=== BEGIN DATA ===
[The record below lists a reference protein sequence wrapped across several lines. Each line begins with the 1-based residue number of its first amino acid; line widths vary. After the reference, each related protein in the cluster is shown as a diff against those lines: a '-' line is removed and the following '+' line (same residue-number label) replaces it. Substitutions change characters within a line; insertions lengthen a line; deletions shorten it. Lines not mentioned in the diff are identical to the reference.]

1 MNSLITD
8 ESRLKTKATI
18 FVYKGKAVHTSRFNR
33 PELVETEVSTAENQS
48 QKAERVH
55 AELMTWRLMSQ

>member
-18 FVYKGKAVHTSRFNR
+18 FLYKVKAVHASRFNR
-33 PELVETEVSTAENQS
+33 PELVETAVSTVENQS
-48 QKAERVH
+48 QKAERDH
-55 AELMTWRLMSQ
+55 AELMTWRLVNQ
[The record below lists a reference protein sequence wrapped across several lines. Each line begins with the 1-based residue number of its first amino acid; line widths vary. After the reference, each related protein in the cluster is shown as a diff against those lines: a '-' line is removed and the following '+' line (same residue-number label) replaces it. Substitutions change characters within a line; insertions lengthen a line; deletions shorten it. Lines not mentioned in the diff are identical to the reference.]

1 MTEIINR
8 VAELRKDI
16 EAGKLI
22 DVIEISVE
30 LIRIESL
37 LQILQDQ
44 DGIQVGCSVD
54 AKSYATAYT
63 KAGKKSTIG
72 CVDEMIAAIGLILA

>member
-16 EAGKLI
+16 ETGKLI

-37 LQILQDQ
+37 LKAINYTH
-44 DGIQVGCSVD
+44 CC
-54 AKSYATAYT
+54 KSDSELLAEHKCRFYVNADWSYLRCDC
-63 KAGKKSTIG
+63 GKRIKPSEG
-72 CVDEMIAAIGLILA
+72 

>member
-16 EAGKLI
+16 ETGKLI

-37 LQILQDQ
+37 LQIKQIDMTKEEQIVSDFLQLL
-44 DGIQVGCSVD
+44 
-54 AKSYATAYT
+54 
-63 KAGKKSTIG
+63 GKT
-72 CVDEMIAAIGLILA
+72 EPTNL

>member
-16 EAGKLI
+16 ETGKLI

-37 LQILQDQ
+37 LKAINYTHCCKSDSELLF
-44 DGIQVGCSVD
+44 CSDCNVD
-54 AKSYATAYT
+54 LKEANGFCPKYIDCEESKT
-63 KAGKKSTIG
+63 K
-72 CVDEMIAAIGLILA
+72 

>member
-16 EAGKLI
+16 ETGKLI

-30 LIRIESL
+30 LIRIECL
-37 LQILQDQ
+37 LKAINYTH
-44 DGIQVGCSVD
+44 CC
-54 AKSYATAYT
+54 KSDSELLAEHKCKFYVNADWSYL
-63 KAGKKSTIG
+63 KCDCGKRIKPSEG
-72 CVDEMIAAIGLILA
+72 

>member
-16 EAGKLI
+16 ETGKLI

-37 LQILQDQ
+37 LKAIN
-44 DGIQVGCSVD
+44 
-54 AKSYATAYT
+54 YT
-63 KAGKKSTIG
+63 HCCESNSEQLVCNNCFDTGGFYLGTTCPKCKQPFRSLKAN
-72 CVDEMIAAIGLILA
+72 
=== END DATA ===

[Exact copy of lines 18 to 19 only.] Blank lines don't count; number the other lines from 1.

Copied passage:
1 MTEIINR
8 VAELRKDI